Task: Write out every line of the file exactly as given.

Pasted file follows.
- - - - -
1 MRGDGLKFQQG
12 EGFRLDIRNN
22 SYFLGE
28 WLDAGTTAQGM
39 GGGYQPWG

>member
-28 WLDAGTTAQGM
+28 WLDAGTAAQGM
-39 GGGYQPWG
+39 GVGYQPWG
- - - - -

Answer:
1 MRGDGLKFQQG
12 EGFRLDIRNN
22 SYFLGE
28 WLDAGTTAQGM
39 GGGYQPWG

>member
-28 WLDAGTTAQGM
+28 WLDAGTAAQGM
-39 GGGYQPWG
+39 GVGYQPWG